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The rich get richer

01 November, 2008
Sunset from Beluga Racer - www.beluga-racer.com
The boys on Beluga Racer are enjoying a fast ride south while their competitors languish on a sloppy leftover sea. Boris Herrmann and Felix Oehme have caught the edge of a low pressure cell and are on a romp toward Cape Town. The tight area of low pressure formed off the coast of South America and has spun out into the South Atlantic on a trajectory that is almost perfect for Beluga Racer.

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Battle Royal mid fleet

31 October, 2008
Roaring Forty in the South Atlantic - www.michelkleinjans.be
There is a Battle Royal developing mid-fleet of the Portimão Global Ocean Race as Team Mowgli holds onto a slim lead over Desafio Cabo de Hornos, and both boats are chasing down the leading single-hander, Michel Kleinjans on Roaring Forty. Since rounding the Recife Gate just 24 hours ago the gap between Jeremy Salvesen and David Thomson on Team Mowgli, and Felipe Cubillos and José Muñoz on Desafio Cabo de Hornos has narrowed to just 4 miles on a distance to go basis with the British team holding a slim advantage.

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Close call for Kleinjans

30 October, 2008
Lenjohn Van Der Wel in a pensive mood - www.vanderwel-racing.com
Original story: Offshore ocean racing is all about keeping it together, both mentally as well as keeping your boat is perfect racing condition for a 7,000 mile leg from Portugal to South Africa. The constant pounding and drenching that the boats get as they race hard to Cape Town takes a toll on them and it’s a full time job for the sailors to manage the ongoing maintenance. Despite due diligence it’s not always possible to foresee a problem as Michel Kleinjans, skipper of Roaring Forty found to his horror.

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Roaring Forty first solo competitor past the Recife Gate

29 October, 2008
Roaring Forty - photo Pit de Jonge
At 14:30 UTC today, Michel Kleinjans aboard his Open 40, Roaring Forty, sailed past the Recife Gate becoming the first singlehanded competitor in the Portimão Global Ocean Race to pass the mandatory waypoint. Kleinjans covered the 3,500 miles from Portimão to the Recife Gate in 16 days at an average speed of 8.6 knots, or 205 miles per day. This is a remarkable performance for a solo sailor on a 40-foot yacht especially considering there were the doldrums to deal with. But then Kleinjans is a remarkable sailor who is living out his life’s dream.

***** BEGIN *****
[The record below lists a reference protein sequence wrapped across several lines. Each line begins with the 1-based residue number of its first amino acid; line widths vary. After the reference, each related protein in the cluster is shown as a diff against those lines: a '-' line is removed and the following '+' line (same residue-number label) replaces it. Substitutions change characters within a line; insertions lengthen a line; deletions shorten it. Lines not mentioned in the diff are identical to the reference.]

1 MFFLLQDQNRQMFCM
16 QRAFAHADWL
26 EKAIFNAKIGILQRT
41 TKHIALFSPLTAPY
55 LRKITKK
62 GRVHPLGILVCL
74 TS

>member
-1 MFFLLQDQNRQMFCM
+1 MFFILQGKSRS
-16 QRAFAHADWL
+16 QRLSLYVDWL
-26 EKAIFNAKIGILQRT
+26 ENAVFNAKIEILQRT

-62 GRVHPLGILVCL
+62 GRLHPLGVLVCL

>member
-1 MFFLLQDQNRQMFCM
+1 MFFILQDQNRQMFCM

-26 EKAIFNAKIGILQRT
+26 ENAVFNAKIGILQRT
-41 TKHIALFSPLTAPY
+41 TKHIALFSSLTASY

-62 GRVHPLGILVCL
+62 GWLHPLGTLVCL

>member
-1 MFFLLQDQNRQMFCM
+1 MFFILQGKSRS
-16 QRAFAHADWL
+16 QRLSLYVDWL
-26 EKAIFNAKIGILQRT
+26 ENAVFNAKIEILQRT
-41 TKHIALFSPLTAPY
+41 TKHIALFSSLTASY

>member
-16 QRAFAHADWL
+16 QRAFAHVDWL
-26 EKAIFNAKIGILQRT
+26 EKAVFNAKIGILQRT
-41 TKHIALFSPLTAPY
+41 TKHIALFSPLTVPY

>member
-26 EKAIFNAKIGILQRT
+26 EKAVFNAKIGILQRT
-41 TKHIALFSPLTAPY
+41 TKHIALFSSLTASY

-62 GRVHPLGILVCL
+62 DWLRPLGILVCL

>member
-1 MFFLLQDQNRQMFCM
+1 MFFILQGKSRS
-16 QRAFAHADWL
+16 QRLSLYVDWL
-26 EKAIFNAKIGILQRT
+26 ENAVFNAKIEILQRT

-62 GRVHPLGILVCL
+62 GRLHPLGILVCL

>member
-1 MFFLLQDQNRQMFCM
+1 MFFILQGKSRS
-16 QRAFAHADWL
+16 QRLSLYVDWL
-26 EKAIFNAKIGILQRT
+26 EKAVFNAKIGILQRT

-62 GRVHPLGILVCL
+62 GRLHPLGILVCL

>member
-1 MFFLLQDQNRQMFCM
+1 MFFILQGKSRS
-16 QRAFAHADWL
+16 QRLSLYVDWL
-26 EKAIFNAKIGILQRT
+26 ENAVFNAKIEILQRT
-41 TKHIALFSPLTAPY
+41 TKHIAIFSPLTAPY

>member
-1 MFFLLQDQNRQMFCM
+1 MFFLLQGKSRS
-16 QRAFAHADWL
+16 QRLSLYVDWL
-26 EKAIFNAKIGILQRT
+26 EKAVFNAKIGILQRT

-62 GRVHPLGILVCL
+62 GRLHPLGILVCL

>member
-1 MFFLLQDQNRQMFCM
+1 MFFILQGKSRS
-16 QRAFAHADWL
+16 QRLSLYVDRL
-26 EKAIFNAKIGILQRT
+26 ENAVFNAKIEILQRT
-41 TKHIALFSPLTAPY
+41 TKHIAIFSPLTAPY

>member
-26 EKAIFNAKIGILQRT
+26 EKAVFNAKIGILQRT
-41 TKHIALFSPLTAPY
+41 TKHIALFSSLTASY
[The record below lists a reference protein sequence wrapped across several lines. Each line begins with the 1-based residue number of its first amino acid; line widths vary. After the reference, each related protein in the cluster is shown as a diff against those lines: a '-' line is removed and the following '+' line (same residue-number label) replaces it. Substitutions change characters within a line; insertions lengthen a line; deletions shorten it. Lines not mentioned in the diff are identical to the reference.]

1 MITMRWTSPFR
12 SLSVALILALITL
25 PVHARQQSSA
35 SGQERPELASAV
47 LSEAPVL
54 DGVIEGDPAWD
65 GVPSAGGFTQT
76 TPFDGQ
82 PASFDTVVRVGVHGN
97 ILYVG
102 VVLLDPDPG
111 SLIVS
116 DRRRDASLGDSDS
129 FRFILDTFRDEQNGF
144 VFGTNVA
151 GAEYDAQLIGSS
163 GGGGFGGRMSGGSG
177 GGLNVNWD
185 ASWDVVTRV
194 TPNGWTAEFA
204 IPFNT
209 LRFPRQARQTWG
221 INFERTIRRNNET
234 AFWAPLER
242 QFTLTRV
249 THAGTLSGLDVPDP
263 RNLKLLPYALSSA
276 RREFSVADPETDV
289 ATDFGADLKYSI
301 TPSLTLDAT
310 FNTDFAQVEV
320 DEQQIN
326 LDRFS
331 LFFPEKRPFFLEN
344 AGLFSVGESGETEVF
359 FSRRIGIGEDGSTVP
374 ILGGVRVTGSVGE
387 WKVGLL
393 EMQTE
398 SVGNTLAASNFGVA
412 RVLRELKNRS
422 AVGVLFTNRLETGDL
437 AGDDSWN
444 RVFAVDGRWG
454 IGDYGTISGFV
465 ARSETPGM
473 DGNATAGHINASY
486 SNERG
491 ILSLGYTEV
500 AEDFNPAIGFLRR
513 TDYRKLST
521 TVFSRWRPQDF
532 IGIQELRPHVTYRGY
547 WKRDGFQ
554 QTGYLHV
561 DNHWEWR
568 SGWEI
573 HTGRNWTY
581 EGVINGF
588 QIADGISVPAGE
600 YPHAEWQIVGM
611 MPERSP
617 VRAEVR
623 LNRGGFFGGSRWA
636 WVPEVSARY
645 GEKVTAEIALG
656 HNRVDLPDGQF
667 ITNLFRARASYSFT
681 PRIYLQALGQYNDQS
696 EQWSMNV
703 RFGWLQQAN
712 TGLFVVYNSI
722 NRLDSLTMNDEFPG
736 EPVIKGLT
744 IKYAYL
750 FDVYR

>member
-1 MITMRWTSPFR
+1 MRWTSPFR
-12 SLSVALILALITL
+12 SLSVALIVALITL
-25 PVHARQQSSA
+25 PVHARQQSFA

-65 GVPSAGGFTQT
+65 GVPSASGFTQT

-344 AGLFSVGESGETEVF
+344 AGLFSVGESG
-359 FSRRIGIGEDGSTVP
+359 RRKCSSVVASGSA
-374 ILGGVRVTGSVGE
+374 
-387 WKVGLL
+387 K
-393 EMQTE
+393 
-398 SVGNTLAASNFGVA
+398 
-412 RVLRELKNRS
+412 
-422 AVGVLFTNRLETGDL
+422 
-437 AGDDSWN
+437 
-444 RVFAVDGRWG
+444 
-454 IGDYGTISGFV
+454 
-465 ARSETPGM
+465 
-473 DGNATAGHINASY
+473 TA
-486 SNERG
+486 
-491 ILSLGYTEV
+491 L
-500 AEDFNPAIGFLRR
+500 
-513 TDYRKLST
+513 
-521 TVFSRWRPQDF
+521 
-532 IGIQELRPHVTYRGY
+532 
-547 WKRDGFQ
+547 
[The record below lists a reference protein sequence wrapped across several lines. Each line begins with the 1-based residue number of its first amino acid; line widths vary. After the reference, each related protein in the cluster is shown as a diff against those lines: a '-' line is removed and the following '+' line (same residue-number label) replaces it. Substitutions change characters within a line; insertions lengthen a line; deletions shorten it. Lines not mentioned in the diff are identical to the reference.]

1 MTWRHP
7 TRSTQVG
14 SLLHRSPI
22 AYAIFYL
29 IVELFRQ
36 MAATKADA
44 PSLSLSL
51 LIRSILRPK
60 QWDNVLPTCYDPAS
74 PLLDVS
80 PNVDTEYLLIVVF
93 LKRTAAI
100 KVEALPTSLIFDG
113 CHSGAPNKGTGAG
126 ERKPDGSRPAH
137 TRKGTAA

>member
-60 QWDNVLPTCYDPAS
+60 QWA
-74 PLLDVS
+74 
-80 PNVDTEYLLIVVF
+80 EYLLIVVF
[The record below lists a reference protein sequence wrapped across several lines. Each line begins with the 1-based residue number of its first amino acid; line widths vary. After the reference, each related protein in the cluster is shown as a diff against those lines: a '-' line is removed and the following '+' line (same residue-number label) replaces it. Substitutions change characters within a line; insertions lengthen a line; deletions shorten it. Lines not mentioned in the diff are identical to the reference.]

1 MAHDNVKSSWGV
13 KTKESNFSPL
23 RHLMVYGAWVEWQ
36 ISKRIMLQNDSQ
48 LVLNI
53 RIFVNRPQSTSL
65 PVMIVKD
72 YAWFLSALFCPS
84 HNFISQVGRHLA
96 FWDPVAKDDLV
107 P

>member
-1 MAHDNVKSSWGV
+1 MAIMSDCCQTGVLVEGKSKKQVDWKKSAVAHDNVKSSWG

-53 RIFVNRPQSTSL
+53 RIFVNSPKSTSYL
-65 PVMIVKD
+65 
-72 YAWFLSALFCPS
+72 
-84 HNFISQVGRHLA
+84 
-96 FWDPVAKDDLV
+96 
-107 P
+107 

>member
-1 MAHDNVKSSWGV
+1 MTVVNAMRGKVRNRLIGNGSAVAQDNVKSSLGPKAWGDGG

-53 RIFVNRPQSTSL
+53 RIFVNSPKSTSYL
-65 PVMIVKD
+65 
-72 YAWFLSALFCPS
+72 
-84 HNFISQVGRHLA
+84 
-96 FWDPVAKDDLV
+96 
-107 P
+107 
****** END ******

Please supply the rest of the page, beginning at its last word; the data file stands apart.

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Beluga Racer first to the Recife Gate

28 October, 2008
Felix Oehme doing a radio interview from onboard Beluga Racer - www.beluga-racer.com
Boris Herrmann and Felix Oehme, co-skippers aboard the German yacht Beluga Racer were the first team to pass the mandatory Recife Gate on the first leg of the Portimão Global Ocean Race. In steady winds and with abundant sunshine Beluga Racer passed the gate at 18:56 UTC Tuesday and in doing so claimed the first points of the race. They will receive 2 points for being the first boat to pass the waypoint off the coast of Brazil and now with that obligation behind them they are free to choose the fastest route to Cape Town.

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Clear of the doldrums

27 October, 2008
Nico Budel below on Hayai - www.hayai.nl
All the yachts participating in the Portimão Global Ocean Race are clear of the doldrums and in a free fall to get south as fast as possible. Their next target, a waypoint off the coast of Brazil, a mandatory gate that has to be honored, is coming up quick. The gate, originally the island of Fernando de Noronah, was changed to a waypoint at 08 20S and 033 10W to make it easier for the sailors.

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A look over the transom - Week 2 of the Portimão Global Ocean Race.

26 October, 2008
Beluga Racer at full speed - www.beluga-racer.com
What a difference a week makes. The first week of the Portimão Global Ocean Race was all about loving life. Perfect trade winds, good boat speed (in the right direction) and enough sunshine to bake the the winter blues right out of the Iceland economy. Now, a week later and it’s all turned to mud.

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50 knot knockdown for Kazimir Partners

25 October, 2008
Top German sailors Felix Oehme and Boris Herrmann
A violent doldrum squall handed the South African team of Lenjohn and Peter Van Der Well on Kazimir Partners their first big knockdown of the race. Fortunately them came through unscathed and with sense of humour intact. Peter Van Der Wel described the incident in his log.